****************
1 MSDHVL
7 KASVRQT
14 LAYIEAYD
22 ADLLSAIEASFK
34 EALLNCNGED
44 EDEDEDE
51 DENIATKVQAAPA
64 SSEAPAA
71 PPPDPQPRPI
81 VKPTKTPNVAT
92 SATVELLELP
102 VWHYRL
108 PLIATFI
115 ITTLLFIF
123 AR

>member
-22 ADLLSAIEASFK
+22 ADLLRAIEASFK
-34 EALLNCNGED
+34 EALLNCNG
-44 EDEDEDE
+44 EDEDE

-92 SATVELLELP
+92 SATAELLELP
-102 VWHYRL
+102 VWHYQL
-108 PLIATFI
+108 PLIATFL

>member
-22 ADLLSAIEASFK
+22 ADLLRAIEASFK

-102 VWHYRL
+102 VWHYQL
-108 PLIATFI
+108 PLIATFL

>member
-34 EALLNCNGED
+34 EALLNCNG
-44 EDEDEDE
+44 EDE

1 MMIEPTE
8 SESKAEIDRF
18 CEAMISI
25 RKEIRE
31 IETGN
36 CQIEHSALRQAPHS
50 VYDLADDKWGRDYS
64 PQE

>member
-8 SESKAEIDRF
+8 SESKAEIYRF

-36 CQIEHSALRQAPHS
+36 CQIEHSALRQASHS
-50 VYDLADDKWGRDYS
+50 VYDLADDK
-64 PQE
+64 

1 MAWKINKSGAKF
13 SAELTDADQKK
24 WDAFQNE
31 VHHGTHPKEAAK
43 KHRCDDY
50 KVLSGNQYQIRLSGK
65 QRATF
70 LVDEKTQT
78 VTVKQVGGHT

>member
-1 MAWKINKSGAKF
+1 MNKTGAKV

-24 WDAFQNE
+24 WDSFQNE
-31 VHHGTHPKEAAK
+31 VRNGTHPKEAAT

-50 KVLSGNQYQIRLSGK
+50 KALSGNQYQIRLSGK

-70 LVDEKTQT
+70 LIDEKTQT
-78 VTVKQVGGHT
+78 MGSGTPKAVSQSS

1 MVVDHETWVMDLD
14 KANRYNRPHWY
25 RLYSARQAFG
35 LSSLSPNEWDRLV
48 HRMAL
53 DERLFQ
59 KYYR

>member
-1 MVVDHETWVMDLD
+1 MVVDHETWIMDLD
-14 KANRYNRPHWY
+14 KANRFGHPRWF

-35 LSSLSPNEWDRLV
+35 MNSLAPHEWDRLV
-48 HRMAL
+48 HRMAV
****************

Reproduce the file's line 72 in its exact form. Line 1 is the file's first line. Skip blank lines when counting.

-31 VHHGTHPKEAAK